MONTREAL - The accused gunman from the Parti Quebecois election-night rally showed up in court Thursday with a pair of bloody wounds on his head.
Richard Henry Bain arrived stepped into a Montreal courtroom with a pair of fresh scrapes atop his bald scalp — one the size of a loonie, the other as big as a nickel.
"The guard pushed me," Bain told his lawyer from the defendant's box, loud enough for the courtroom to hear.
After the brief appearance, defence attorney Elfriede Duclervil said she would request an investigation into the injuries and seek additional precautions for her client.
"My client is visibly injured," Duclervil said. "He has two wounds on his head — he was bleeding."
Bain's legal-aid attorney told reporters Thursday that an unauthorized phone interview he gave to a Montreal radio station from his detention centre would be used as evidence.
His next court date was set for Dec. 7.
The fishing-lodge owner faces 16 charges, including first-degree murder; three counts of attempted murder; arson; and a number of weapons charges stemming from the Sept. 4 incident where two people were shot and one was killed.
Loved ones of shooting victim Denis Blanchette sat in the front rows of the courtroom Thursday, a few metres from Bain. They did not say a word during the proceedings. Blanchette, a 48-year-old stagehand at the PQ's victory rally, was shot outside Montreal's Metropolis concert hall.
Bain's appearance was a discovery hearing, where evidence against him was provided to his lawyer. The evidence was translated into English, as he requested.
The handcuffed defendant was attentive during the hearing and glanced around the courtroom several times. He wore a sweatshirt and a necklace with a cross.
The evidence to be used against Bain could include the audio recording of an interview he gave radio station CJAD last month, during which he shared his political opinions such as his belief that Montreal should separate from the rest of the province.
The radio network said it had not yet turned over, nor received a formal request from police for, the interview recording.
Bain phoned the radio station from his detention centre's infirmary — without his lawyer's knowledge.
The phone call lasted 38 minutes, but the station said it chose to only run a brief snippet on the air to avoid giving him a political platform.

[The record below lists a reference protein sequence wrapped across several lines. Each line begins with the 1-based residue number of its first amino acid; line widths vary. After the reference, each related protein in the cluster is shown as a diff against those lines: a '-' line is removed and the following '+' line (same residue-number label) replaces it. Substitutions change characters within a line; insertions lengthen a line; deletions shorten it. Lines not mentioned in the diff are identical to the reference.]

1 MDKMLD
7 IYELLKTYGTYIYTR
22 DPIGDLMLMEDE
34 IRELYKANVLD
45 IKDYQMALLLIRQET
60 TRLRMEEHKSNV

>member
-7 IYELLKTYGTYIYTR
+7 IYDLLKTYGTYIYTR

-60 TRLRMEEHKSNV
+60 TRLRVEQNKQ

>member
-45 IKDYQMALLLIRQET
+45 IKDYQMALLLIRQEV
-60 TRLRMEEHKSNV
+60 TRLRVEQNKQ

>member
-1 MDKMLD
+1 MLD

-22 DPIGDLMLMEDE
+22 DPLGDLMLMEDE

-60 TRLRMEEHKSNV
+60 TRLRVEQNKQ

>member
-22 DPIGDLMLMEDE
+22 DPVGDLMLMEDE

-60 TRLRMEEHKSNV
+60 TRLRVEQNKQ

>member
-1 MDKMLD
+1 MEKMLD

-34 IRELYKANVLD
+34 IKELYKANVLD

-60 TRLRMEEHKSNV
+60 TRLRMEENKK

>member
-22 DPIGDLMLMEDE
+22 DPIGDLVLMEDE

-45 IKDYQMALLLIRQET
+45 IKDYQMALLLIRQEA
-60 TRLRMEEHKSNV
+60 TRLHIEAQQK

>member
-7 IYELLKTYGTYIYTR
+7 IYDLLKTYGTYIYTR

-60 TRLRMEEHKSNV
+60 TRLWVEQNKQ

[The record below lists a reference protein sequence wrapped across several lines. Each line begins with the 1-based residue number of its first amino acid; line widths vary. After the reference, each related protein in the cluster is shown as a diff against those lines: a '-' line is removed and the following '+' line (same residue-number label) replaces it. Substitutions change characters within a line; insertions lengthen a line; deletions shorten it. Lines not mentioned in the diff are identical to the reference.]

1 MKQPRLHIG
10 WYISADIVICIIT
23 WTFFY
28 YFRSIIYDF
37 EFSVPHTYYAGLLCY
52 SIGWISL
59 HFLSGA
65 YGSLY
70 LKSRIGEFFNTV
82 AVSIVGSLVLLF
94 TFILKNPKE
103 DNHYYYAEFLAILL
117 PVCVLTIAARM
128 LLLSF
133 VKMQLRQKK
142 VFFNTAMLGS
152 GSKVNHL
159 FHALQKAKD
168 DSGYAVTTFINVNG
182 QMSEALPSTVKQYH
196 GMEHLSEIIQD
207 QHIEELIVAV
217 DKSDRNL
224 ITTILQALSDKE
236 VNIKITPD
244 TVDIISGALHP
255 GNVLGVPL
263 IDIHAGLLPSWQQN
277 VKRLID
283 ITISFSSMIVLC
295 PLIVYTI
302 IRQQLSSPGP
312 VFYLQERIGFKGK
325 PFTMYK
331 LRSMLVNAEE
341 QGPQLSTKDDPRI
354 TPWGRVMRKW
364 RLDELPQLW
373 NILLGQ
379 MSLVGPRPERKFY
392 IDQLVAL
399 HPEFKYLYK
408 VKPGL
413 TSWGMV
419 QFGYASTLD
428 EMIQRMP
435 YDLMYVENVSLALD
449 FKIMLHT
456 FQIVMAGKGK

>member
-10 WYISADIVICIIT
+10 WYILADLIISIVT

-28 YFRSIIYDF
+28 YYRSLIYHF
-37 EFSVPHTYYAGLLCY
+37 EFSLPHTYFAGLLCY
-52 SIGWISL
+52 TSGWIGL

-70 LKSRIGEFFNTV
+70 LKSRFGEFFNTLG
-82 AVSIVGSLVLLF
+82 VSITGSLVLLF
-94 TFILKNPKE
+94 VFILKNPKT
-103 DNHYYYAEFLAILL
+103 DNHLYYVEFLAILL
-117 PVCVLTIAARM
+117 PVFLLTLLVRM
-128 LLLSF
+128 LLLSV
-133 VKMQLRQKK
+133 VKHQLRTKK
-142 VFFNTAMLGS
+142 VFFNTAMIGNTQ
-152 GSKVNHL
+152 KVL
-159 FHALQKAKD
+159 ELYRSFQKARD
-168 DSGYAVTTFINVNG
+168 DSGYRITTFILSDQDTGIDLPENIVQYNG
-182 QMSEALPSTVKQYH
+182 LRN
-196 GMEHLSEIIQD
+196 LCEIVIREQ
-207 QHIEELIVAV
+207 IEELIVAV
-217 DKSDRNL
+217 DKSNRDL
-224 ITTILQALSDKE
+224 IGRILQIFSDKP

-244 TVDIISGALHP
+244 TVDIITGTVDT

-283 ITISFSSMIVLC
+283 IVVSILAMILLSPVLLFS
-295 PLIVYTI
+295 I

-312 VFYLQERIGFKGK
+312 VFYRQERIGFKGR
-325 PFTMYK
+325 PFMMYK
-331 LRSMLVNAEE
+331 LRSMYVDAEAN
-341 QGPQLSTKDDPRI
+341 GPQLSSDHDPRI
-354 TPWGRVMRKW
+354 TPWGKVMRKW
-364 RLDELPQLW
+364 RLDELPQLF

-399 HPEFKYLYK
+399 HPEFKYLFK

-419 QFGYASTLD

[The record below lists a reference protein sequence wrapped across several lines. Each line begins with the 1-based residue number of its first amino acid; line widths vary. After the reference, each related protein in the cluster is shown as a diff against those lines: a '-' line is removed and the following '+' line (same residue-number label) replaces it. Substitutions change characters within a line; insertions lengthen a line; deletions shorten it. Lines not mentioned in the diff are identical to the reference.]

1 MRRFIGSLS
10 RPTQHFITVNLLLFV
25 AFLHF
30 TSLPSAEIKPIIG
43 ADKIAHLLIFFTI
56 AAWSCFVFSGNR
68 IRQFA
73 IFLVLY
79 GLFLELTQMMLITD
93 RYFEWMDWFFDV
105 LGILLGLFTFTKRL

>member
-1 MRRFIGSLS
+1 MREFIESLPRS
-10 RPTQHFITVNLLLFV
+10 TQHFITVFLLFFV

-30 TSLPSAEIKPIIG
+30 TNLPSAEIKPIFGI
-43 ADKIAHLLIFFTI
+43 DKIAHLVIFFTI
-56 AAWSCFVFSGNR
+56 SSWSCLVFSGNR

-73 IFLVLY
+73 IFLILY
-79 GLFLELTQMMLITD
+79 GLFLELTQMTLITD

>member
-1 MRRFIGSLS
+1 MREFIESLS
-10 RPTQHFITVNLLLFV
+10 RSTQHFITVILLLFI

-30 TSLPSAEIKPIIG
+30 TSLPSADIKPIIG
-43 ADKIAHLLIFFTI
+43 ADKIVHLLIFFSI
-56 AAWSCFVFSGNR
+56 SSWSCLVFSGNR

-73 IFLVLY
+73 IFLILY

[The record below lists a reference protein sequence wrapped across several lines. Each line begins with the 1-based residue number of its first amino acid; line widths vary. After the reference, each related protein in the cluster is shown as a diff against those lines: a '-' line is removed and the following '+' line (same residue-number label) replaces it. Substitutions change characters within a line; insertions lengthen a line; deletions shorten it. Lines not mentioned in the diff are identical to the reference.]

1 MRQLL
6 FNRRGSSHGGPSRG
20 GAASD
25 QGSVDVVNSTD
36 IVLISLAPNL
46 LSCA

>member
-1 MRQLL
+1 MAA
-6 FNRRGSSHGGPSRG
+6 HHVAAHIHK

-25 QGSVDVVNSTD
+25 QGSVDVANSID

Duclervil, who has requested the full recorded conversation, was still wondering Thursday how he managed to make such a lengthy phone call from jail.
"I'm able to speak with my client and visit him on a regular basis," she said. "Am I able to speak with him on the phone for 38 minutes? The answer is no."
The shooting took place only metres from where the PQ's newly elected Premier Pauline Marois was giving her victory speech.
Bain was arrested after Blanchette and colleague Dave Courage were struck by a single bullet.
Wearing a mask and a bathrobe, Bain shouted that the, "English are waking up," as officers ushered him to a police cruiser after his arrest.
Following his first court appearance last month, the prosecution indicated that it hadn't ruled out an additional charge of attempted murder as it investigated whether Marois was an intended target in the shooting.
A spokesman for the Crown said Thursday that the investigation is ongoing and more charges could still be laid.
"It's not over," Jean-Pascal Boucher said.
"If there is something new, investigators will work to get all of the evidence."
The defence team, meanwhile, will only decide whether to request a psychiatric evaluation for Bain after it receives all the evidence against him, Duclervil said.
"As of right now, it's a possibility," she said.
Bain's safety following his last trip to the courthouse, which saw him transported by provincial police, wasn't a concern for his attorney.
"Today, he was brought here with the general population, with all the other inmates who had to appear in court today — and something happened, obviously," she said.
She added that she plans to request special protection for her client: "After today, I should. I will."
Note to readers: This is a corrected story. An earlier version erroneously referred to the defence lawyer as Elfride Duclervil, taken from the Quebec bar association directory.